Sunday, March 18, 2012

Workers World newspaper: a few notes on the latest issue

Before I begin my nit-picking and gripes about the latest issue of Workers World newspaper [Vol. 54, No. 11, 22 March 2012], I must take a moment to place my cards on the table.  A little over a year ago WWP rejected my request for candidate membership.  My end of the experience is depicted in my pamphlet Doorknobs in the Pillowcase.  In the year since then, I have made a donation to the WWP, and have refrained from treating the party's politics to public criticism on this blog.  This was not a consciously imposed silence or detente, since as readers of the blog will realize I usually don't post my own writing here.  I have posted a few arrows aimed at the more retrograde middle class radical groups, like Party for Socialism and Liberation and CPUSA, and will continue to do so for the foreseeable future.  But even when tempted to review publicly some of the more retrogressive formulations and lines of the WWP, I was concerned that my motivations might be based on personal and not objective calculations.

But 13 months is long enough.  I do not intend to launch into any tirades or vendettas.  But the 22 March issue of Workers World newspaper does offer a few jumping-off points.

Let us begin with the banner article above the fold on page one, "Women Fight Back: Mass outrage vs. rightwing attacks" by Kris Hamel.  The article does an excellent job with the sequence of events during the last month concerning contraception and abortion rights.  Oddly, it leaves out a significant preceding event, the public outrage and immediate mobilization that stopped the Susan G. Komen charity from reducing its Planned Parenthood contributions.  Activists in defense of womens' reproductive rights were in a better position to meet the Republican attacks because they had an initial victory over Komen, and I think this has been a critical tactical factor.

The article also does a very good job on state level attacks on reproductive rights.  But at each turn, the article refers to these attacks as a "right-wing offensive".  The fact that there is a bipartisan attack on living standards and health care, and that this bipartisan offensive includes a propaganda offensive and legal trial balloons against reproductive rights, is not brought sharply into focus.  Limbaugh, Romney, and Santorum are mentioned by name as instigators of anti-woman rhetoric.  But when it comes to President Obama, we are only told that he "caved in" to Catholic Church pressure.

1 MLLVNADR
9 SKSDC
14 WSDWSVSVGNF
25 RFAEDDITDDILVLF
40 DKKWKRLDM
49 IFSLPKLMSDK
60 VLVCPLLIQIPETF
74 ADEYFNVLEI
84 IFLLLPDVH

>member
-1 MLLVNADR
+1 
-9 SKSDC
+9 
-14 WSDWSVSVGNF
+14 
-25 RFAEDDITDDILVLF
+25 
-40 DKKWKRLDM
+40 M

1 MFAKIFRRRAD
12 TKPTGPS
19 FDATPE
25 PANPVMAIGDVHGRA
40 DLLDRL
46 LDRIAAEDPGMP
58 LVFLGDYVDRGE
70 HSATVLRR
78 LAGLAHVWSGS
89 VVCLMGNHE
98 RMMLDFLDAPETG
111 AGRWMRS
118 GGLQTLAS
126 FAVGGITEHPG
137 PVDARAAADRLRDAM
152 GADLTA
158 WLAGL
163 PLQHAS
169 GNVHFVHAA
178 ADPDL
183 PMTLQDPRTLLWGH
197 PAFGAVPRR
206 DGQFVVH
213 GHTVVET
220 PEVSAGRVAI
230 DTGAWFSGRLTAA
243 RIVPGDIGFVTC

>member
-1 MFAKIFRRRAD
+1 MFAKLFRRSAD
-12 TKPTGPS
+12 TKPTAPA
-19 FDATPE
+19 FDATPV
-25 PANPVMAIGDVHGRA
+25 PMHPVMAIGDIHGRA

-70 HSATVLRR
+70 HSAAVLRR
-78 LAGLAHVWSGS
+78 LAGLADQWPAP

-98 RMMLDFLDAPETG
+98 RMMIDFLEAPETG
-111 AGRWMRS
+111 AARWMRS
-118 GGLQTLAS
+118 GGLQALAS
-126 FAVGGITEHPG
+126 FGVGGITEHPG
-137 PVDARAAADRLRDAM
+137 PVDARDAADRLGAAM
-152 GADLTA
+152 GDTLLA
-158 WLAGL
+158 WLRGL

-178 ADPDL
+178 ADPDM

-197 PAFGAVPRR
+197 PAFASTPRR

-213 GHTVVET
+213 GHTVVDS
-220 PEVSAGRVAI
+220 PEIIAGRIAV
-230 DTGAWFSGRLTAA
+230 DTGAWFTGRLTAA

At the end of the article we are treated to four paragraphs of rather abstract formulation:

   Working-class, poor women, women of color and women from oppressed nationalities have been singled out for attack by the right-wing and are now participating in a growing fightback demanding reproductive and health care justice for all.

  In this presidential election year, the Democratic Party has confirmed that it is campaigning to win women's votes — which should not be difficult, given the anti-woman record of the Republicans.

   However, the Democrats were responsible for one of the meanest attacks on poor women in recent times: so-called welfare reform, initiated under Bill Clinton, which has forced almost 2 million women and their children into "extreme poverty" — defined as trying to survive on less than $2 a day. (See WW editorial this issue.)

   The struggle must stay in the streets and address the crimes of capitalism — homelessness, unemployment and racism — which must be eradicated for there to be real reproductive freedom and justice for all women.

Phrases like "the Democrats" and "under Bill Clinton" soften and partially obscure the role of the Democratic Party and its presidents.

The fact that WWP has long had a reputation for this kind of rhetorical soft-pedaling leads me to think these formulations were intentional, as was the use of hot-button words like "right-wing offensive".


On page 4, the headline "FDNY must hire people of color, payback wages" should read "FDNY must hire people of color, pay back wages".


I was going to use a few more article excerpts to reference an over-use of the 1% vs. 99% metaphor. But the articles I selected from the print edition of 22 March are not to be found online. The search option for the website does not bring up the articles desired, even when the title is entered verbatim. The non-PDF Archive section has not been updated with material from the 22 March issue. Nor do the articles appear on the homepage article list. Updates to the "Red Hot" section likewise seem to have gone without updates for some time. Now that is worth griping about.


1 comment:

  1. Socialism and Liberation follows a Marxist-Leninist party not a middle class radical group.